Bilateral thalamic lesions: a pictorial essay

Nikolaos Achilleas Arkoudis, Dimitrios K Filippiadis, Panagiotis Toulas, Georgios Velonakis


The aim of this pictorial review is to familiarize radiologists with the numerous pathologies that can affect bilateral thalami while demonstrating their several neuroimaging manifestations. Vascular etiologies include infarcts of the artery of Percheron, tip of the basilar syndrome, venous infarcts, hypoxic-ischemic encephalopathy, PRES, hypertensive microbleeds, and CADASIL; infectious etiologies include Creutzfeldt-Jakobs disease and encephalitides, while demyelinating disorders include ADEM and MS. Bilateral thalamic involvement may also be seen in metabolic & toxic etiologies such as Wernicke encephalopathy, osmotic myelinolysis, Fabry disease, Fahr disease, Wilson disease, and Leigh disease. Furthermore, low- and high-grade gliomas may originate or infiltrate bilateral thalami while gadolinium deposition can be a mimicker of disease. Radiological features that can be used in the assessment and differential approach include MR signal characteristics, calcifications, exact location within the thalamus, symmetry, presence of synchronous extra-thalamic involvement, and presence of expansion. Additional imaging tools such as DWI, MRA/MRV/CTA/CTV, MRS, PWI, and correlation with clinical and laboratory findings may narrow the differential diagnosis.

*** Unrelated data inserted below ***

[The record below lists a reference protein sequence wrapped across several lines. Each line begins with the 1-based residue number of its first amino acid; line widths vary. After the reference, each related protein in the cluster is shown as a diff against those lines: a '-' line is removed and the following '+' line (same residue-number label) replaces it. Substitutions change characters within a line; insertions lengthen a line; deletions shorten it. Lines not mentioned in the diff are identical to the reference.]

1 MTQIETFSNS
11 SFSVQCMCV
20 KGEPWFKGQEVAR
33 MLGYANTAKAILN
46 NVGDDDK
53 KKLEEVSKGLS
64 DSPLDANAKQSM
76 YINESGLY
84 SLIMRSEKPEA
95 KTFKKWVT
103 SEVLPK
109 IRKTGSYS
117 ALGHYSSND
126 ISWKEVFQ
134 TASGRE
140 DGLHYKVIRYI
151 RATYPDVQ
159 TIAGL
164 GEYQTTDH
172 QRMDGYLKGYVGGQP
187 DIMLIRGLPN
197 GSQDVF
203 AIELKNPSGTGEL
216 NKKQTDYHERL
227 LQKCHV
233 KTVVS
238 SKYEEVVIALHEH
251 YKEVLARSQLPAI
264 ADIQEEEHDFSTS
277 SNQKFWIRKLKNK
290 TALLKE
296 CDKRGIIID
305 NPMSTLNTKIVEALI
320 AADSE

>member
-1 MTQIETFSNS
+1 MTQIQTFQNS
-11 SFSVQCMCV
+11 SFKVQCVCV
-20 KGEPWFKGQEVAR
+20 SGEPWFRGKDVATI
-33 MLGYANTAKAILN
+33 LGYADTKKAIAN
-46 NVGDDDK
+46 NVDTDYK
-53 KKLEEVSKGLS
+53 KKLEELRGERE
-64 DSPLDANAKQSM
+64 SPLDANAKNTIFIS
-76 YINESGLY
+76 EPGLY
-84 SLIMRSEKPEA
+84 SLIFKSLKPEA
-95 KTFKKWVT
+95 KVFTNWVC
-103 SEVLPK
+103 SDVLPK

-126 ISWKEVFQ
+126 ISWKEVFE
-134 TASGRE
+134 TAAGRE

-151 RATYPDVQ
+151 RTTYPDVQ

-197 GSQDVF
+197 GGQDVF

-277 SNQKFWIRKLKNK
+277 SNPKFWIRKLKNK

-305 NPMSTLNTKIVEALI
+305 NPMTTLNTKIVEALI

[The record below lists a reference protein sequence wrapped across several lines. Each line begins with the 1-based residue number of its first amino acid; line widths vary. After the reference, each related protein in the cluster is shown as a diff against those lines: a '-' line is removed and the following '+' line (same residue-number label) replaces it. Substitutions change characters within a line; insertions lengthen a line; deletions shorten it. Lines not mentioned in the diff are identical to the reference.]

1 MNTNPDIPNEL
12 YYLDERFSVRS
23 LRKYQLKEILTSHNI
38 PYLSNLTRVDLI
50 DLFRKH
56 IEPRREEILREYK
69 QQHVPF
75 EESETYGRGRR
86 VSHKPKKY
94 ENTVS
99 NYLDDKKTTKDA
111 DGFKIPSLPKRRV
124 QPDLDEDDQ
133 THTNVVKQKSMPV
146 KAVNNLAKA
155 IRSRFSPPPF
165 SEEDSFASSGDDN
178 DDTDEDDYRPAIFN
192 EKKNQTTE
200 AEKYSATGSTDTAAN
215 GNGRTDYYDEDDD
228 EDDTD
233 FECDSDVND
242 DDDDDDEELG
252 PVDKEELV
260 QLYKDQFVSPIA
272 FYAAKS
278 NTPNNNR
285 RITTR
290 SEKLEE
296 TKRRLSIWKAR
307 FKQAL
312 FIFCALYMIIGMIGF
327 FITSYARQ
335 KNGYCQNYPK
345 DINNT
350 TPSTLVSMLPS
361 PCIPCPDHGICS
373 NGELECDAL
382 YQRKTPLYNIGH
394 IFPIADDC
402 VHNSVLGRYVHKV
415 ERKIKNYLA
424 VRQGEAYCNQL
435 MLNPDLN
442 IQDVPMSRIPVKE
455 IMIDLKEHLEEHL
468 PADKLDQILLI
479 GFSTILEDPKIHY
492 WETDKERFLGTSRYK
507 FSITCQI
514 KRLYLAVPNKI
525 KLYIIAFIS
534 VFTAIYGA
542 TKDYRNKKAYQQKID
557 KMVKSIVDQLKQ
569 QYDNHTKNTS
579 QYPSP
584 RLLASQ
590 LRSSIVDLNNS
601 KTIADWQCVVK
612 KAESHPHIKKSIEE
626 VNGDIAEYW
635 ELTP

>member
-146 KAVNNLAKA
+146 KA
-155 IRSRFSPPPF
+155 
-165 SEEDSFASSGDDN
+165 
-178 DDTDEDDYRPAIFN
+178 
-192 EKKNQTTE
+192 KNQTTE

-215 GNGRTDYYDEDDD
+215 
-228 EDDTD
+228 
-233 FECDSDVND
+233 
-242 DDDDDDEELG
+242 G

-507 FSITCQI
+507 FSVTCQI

Thalamic; Bilateral; Basal ganglia; Central Nervous System; CNS; Radiology; CT; MRI; Diagnostic; Imaging;

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